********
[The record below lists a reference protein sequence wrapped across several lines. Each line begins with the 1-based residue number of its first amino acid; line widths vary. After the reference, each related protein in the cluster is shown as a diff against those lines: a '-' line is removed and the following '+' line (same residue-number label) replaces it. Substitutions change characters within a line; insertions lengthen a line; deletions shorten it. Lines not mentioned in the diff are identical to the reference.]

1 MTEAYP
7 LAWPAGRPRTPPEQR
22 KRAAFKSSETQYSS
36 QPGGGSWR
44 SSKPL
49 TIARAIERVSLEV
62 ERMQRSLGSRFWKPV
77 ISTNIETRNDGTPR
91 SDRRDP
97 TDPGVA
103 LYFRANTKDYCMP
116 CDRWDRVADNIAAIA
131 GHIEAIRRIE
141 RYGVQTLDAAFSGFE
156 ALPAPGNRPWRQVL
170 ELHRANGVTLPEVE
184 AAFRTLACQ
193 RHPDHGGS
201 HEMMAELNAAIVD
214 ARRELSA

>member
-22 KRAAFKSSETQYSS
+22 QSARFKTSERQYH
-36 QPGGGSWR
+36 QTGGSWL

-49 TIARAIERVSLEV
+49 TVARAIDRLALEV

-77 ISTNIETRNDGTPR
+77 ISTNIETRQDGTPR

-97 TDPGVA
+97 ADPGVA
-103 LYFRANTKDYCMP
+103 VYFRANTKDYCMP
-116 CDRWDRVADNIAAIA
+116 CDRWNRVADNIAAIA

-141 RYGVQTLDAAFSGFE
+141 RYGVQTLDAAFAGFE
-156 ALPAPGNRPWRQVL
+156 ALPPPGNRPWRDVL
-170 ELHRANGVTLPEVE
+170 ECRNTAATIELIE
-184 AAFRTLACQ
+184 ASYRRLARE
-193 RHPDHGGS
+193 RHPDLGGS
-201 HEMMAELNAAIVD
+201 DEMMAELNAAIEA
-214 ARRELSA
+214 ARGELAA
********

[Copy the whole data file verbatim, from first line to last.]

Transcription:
[The record below lists a reference protein sequence wrapped across several lines. Each line begins with the 1-based residue number of its first amino acid; line widths vary. After the reference, each related protein in the cluster is shown as a diff against those lines: a '-' line is removed and the following '+' line (same residue-number label) replaces it. Substitutions change characters within a line; insertions lengthen a line; deletions shorten it. Lines not mentioned in the diff are identical to the reference.]

1 MTEAYP
7 LAWPAGRPRTPPEQR
22 KRAAFKSSETQYSS
36 QPGGGSWR
44 SSKPL
49 TIARAIERVSLEV
62 ERMQRSLGSRFWKPV
77 ISTNIETRNDGTPR
91 SDRRDP
97 TDPGVA
103 LYFRANTKDYCMP
116 CDRWDRVADNIAAIA
131 GHIEAIRRIE
141 RYGVQTLDAAFSGFE
156 ALPAPGNRPWRQVL
170 ELHRANGVTLPEVE
184 AAFRTLACQ
193 RHPDHGGS
201 HEMMAELNAAIVD
214 ARRELSA

>member
-22 KRAAFKSSETQYSS
+22 QSARFKTSERQYH
-36 QPGGGSWR
+36 QTGGSWL

-49 TIARAIERVSLEV
+49 TVARAIDRLALEV

-77 ISTNIETRNDGTPR
+77 ISTNIETRQDGTPR

-97 TDPGVA
+97 ADPGVA
-103 LYFRANTKDYCMP
+103 VYFRANTKDYCMP
-116 CDRWDRVADNIAAIA
+116 CDRWNRVADNIAAIA

-141 RYGVQTLDAAFSGFE
+141 RYGVQTLDAAFAGFE
-156 ALPAPGNRPWRQVL
+156 ALPPPGNRPWRDVL
-170 ELHRANGVTLPEVE
+170 ECRNTAATIELIE
-184 AAFRTLACQ
+184 ASYRRLARE
-193 RHPDHGGS
+193 RHPDLGGS
-201 HEMMAELNAAIVD
+201 DEMMAELNAAIEA
-214 ARRELSA
+214 ARGELAA